Abura Bozu x Ryoshimura


Originally published on metropolis.co.jp on December 2009

Photo by Sarah Noorbakhsh

Photo by Sarah Noorbakhsh

Abura Bozu × Ryoshimura is located a quick run from the west exit of Kamata station—and run we did, as the weather was cold and rainy on the night we visited. The neighborhood is your typical Japanese urban setting (Don Quijote, pachinko shops, etc.), from which the restaurant proved to be the perfect respite. Fishing nets hang from the ceiling, photos of proud anglers with their catches line the walls, and a large tank is filled with fresh shellfish waiting to be devoured. All this put us in mind of a cozy maritime haven.

After a bit of confusion over the course-menu options (it turns out that set dinners should be reserved in advance), the staff let us order the seven-course, all-you-can-drink plan (¥4,000). Perhaps the five-course menu (¥2,980, available on weekends only) would’ve been a wiser bet—this was a definite case of “eyes being bigger than bellies.” Gluttonous diners may even want to try the nine-course menu (¥6,000), but they’d need to be hoisted from the premises in maguro nets.

Our seats at the counter (the hori-kotatsu seating had been booked by a boisterous work function) allowed us to soak in all the lively charm of the place while keeping an eye on the sushi master at work. If loud Japanese drinking antics aren’t your cup of tea, the counter is a good bet. It’s far enough away from the din to allow for conversation, while letting you feel like you’re in on the action. (At one point, the organizer of the party came over to us and apologized for the “noise” before engaging in some broken English banter.)

Abura Bozu × Ryoshimura is a collaboration between seafood restaurants in Saga Prefecture and Kanto. As you might expect, the ingredients—sourced from ports around Japan known for their local specialties—are impeccably fresh. This was some of the best fish we have ever tried—and one of us is from New Orleans.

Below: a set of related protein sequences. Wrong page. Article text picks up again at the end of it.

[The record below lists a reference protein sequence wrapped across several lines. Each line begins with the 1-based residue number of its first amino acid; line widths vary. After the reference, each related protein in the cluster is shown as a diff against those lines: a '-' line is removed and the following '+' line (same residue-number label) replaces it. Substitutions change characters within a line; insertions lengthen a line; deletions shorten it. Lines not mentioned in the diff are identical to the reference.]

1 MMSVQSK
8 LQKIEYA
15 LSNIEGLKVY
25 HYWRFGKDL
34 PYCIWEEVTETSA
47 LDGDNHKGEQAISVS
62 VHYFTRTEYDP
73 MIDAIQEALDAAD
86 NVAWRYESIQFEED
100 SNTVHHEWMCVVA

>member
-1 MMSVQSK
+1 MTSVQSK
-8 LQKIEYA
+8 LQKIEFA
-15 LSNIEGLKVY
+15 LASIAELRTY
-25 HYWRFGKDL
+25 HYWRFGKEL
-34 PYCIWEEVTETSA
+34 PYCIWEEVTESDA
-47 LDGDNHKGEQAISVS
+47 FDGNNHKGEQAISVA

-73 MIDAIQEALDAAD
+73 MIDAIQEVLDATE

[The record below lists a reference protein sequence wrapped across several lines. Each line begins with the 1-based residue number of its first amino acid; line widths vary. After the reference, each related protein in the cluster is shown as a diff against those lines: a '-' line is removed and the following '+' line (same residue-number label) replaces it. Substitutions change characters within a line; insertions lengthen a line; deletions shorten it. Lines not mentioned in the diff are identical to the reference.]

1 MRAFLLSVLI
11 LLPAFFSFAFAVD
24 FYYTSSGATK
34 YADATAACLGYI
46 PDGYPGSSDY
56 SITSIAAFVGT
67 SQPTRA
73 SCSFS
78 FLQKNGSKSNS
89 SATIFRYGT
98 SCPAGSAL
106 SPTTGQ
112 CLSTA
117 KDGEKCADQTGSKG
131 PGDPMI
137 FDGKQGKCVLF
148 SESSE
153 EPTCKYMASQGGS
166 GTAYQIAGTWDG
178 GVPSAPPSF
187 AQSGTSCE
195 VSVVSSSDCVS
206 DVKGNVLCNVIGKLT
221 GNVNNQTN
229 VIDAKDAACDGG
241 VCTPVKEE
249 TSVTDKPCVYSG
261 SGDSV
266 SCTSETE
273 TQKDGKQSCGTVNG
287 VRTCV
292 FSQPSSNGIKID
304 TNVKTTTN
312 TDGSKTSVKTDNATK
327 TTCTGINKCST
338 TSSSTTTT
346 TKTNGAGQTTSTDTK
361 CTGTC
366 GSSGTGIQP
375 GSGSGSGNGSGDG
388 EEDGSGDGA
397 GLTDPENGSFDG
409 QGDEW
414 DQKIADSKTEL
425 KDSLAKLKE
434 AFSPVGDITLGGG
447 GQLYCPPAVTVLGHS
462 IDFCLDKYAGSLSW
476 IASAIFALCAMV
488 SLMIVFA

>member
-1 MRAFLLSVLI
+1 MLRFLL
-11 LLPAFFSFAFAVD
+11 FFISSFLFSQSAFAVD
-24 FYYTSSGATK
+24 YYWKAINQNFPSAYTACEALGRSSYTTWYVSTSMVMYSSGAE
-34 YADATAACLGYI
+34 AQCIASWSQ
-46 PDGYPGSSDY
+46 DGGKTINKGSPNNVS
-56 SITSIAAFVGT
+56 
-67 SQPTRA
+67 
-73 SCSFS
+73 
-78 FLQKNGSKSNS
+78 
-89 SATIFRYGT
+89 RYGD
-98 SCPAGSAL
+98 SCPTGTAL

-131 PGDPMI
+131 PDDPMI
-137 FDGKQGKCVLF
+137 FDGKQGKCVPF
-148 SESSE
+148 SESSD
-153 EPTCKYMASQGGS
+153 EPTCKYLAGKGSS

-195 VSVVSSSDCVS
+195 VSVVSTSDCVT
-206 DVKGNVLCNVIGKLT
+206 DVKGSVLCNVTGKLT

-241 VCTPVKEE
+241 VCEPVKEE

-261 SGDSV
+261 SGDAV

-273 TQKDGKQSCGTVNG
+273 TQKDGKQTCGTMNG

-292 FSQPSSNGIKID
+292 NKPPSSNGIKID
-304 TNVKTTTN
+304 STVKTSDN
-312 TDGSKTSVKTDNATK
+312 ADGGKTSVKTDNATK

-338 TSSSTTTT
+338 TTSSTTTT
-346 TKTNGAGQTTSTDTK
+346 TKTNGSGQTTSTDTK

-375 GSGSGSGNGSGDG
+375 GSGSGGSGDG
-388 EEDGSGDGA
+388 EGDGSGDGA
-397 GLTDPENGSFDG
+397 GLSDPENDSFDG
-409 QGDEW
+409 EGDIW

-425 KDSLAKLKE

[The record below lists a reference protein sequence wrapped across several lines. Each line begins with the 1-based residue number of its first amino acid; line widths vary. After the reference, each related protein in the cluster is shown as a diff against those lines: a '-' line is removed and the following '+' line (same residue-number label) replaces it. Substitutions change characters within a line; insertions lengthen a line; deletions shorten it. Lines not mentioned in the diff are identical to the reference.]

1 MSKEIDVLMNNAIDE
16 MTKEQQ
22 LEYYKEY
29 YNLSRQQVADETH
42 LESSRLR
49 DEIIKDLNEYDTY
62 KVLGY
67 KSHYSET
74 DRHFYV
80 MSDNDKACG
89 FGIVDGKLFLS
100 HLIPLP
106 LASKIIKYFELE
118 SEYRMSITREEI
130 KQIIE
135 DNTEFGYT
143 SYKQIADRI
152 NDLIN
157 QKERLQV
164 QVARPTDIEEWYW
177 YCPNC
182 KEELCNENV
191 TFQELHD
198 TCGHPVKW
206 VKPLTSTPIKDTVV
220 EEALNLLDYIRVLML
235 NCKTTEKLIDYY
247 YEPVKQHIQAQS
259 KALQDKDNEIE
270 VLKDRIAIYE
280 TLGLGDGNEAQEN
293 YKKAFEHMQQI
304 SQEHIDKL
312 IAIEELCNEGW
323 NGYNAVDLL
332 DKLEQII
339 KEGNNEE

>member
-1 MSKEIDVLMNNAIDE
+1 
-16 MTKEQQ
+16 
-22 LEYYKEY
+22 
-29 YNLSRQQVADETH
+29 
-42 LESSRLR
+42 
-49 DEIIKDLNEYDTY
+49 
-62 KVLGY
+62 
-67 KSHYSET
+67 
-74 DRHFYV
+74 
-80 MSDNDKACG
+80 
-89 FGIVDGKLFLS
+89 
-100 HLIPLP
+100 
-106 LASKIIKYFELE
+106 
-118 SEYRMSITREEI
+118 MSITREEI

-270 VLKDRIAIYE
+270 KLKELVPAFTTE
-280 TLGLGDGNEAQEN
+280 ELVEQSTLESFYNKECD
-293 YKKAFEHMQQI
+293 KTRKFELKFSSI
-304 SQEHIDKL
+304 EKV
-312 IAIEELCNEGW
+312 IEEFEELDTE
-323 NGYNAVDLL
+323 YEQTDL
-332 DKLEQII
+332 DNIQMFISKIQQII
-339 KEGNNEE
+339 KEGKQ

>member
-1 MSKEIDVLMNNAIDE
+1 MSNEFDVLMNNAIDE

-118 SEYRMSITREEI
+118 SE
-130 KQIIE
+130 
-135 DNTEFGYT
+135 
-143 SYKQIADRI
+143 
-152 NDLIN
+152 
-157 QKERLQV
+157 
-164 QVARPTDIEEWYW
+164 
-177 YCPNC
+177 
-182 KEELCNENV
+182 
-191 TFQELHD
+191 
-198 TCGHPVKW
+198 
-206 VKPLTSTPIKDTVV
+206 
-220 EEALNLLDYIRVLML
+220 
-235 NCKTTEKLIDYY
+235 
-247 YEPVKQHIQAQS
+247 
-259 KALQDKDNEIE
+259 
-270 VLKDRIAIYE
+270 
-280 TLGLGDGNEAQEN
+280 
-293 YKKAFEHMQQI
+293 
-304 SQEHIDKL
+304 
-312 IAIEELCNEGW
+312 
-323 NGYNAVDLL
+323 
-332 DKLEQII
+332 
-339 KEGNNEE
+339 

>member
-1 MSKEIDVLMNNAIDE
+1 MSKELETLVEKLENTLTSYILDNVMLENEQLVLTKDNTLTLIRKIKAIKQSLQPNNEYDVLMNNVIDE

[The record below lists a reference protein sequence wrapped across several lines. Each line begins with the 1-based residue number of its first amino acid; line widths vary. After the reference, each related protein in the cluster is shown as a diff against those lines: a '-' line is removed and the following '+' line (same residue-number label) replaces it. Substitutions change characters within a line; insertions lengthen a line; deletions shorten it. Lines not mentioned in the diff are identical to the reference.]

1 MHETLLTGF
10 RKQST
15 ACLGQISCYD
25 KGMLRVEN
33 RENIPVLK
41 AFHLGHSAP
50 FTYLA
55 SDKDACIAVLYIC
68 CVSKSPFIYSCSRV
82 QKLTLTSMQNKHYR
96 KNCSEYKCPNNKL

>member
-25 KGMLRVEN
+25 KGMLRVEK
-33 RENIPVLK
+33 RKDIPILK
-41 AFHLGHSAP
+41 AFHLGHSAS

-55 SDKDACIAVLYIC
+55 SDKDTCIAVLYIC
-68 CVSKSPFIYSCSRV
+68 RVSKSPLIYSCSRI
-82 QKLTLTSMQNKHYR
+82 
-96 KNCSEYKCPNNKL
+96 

Photo by Sarah Noorbakhsh

Photo by Sarah Noorbakhsh

Highlights of our course included sea bream carpaccio with herb vinaigrette and mayonnaise, an amazing mixture of pure, tender fish and tangy dressing. The tuna neck—a fisherman’s favorite, we were told—was served with a spoon, the perfect utensil for the flaky, delicate meat topped with a sauce of ponzu and daikon, which we poured over and scooped out like ice cream.

The last two courses consisted of a spicy Korean-style hotpot with fish, tofu, pork and vegetables—the marbled rock fish was fantastically buttery and delicious. Then the meal culminated with our waitress dumping in some cooked rice and egg to produce a spicy, intensely flavorful nabe.

The drinks were constantly flowing throughout, with beer, shochu, plum wine and cocktails all available on the nomihodai menu. The staff was friendly and helpful, even struggling gamely to explain our dishes in English and offering translations of items they lacked the vocabulary for.

For high quality seafood at reasonable prices and a fun and convivial atmosphere, Abura Bozu × Ryoshimura is the perfect bastion for all you winter-weary seafarers out there.